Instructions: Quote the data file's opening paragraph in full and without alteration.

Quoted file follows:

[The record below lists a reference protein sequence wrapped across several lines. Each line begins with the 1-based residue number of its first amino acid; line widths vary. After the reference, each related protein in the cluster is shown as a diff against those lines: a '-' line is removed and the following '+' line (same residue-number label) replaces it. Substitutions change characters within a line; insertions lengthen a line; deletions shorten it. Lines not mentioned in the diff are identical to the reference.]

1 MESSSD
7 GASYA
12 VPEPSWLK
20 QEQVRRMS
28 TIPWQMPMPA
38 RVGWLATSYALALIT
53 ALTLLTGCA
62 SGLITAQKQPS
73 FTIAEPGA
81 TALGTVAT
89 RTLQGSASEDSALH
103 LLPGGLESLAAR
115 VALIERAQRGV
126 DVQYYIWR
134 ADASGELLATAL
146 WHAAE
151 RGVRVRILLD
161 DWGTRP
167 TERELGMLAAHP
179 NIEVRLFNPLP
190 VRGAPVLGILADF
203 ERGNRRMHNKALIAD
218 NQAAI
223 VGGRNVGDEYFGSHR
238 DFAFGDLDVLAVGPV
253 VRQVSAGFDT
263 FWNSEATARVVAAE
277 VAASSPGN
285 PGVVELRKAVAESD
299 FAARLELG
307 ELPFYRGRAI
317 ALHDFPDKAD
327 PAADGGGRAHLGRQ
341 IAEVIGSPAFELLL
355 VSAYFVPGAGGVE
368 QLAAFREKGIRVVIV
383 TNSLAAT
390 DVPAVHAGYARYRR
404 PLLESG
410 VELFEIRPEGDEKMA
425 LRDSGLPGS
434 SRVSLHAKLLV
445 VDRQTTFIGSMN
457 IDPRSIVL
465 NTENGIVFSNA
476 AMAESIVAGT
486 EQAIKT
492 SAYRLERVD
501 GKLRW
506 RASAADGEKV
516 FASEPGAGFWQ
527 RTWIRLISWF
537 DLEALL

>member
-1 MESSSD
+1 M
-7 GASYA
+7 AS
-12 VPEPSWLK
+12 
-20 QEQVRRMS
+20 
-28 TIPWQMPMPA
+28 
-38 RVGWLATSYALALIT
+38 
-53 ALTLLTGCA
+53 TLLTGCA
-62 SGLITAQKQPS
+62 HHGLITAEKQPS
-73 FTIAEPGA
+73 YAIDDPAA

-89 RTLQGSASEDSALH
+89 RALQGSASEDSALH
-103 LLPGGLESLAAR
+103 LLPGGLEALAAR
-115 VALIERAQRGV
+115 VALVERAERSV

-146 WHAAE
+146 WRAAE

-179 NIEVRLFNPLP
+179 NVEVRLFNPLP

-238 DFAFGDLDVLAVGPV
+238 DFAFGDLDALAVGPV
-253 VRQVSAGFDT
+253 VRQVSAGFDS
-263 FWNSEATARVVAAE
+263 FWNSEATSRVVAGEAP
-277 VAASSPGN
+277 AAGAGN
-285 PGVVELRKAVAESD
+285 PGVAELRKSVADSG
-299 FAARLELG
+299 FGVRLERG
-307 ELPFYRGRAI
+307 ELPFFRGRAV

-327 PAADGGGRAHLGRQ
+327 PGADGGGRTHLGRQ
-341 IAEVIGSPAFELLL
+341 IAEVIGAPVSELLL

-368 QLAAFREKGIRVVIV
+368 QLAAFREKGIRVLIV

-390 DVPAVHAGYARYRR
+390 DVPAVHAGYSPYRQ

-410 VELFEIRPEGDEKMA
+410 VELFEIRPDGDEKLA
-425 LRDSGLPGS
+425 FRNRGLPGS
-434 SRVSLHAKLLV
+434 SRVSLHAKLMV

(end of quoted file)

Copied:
[The record below lists a reference protein sequence wrapped across several lines. Each line begins with the 1-based residue number of its first amino acid; line widths vary. After the reference, each related protein in the cluster is shown as a diff against those lines: a '-' line is removed and the following '+' line (same residue-number label) replaces it. Substitutions change characters within a line; insertions lengthen a line; deletions shorten it. Lines not mentioned in the diff are identical to the reference.]